The latest housing market survey released today by the surveyors’ body RICS paints a fascinating picture of the courting process between buyers and sellers of houses.

The headline figure taken from the survey was always going to be that the majority of estate agents are now seeing house price falls. The figure for the balance of agents seeing rising prices against those seeing prices fall was -52, which was the lowest since March last year.

This figure fits with the general trend in the main house price indexes which are showing prices slumping.

But for me the most intriguing figure is the sudden shift in attitude among sellers, from increasingly interested in selling to much less interested.

In September a 22% majority of estate agents said they had received more instructions from vendors. That +22 figure plunge to -4 in October (see graph sourced from the RICS survey). This means that the average estate agent is seeing fewer folk looking to sell their homes.

This represents is a huge change in sentiment. And it will be interesting to see whether this is the start of a sustained period of reduced activity by sellers or just a blip.

There is other evidence to suggest that this may be a trend. Late last month the quarterly survey by the Association of Residential Letting Agents (ARLA) found signs of a return of the “reluctant landlord”. It said there was a sharp rise in the number of its members (34% compared with 19%) who thought that more properties were being rented out because they were not selling.

This was to be expected as we discussed in a previous blog a couple of months ago. With low interest rates would-be sellers can more easily afford to hold onto properties in the hope of an improvement in house prices.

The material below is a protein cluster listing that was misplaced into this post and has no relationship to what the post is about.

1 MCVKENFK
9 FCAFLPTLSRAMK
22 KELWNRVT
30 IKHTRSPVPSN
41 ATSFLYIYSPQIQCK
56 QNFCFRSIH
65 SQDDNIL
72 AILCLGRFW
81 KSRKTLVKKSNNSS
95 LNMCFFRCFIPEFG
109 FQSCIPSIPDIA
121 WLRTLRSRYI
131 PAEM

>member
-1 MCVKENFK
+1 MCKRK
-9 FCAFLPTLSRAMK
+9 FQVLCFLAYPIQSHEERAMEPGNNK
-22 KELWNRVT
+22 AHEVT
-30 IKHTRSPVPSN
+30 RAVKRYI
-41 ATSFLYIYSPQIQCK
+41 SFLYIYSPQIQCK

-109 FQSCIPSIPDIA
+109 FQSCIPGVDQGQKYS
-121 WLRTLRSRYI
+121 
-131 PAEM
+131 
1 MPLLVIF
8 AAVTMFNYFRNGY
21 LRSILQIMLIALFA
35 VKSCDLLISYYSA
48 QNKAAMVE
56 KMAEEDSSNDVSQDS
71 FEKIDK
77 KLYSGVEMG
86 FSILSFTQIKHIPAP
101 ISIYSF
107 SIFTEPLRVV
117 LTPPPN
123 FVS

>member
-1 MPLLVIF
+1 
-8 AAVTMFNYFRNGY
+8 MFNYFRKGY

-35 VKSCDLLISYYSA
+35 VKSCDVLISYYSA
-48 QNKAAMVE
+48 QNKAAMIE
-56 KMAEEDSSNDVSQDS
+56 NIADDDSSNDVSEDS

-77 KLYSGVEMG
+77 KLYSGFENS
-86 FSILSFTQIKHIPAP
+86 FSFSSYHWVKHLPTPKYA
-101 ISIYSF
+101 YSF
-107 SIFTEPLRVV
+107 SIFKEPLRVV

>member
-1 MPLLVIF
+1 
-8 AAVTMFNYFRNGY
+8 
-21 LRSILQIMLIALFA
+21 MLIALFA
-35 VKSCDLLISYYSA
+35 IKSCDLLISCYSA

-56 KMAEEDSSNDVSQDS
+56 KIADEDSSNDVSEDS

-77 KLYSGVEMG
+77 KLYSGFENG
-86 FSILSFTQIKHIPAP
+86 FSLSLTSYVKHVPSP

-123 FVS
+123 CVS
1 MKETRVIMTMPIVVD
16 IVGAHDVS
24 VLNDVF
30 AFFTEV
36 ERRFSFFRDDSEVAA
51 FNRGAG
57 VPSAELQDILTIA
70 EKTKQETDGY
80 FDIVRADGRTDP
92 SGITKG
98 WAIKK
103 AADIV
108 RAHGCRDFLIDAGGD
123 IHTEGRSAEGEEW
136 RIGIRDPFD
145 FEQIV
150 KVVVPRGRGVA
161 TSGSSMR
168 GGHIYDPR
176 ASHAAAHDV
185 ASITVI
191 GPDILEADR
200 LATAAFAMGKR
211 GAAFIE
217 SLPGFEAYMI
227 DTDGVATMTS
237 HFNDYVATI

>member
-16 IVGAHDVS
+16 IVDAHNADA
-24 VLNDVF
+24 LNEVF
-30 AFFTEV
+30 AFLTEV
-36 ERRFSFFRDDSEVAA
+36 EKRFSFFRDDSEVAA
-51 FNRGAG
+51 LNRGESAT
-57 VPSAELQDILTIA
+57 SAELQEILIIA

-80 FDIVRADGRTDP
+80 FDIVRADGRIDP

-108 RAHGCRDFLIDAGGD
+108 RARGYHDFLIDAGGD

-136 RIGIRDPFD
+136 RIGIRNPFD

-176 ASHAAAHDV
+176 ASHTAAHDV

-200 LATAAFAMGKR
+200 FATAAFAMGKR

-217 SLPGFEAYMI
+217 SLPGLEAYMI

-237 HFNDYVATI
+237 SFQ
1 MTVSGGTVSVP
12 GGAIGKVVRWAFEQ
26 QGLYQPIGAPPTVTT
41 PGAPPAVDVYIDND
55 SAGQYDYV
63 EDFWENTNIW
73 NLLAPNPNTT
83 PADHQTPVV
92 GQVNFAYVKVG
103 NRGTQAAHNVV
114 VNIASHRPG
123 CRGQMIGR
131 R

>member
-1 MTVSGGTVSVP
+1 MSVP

For those who fret about prices this is good news as it will help to put the brakes on house price falls. Although how much of a brake this may prove will depend on how many people there are activity seeking to buy – and that number too is reducing and at a faster rate than that of retreating sellers (see graph sourced from the RICS survey).

There is however a worrying side effect of this reduction in both buyers and sellers and that is a reduction in the overall activity in the market and a further slump in transactions.

This will probably mean a much more erratic path for house prices both nationally and regionally, depending on which party – buyer or seller – is in the strongest position at any given time.

And it certainly will not please the Treasury which is hopeful of boosting its tax take from stamp duty as we have discussed before.

But more worrying, again as we have discussed before, is that history appears to link transactions and housing sales. So the likelihood is that fewer transactions will mean house builders trimming their output and that will mean fewer homes built.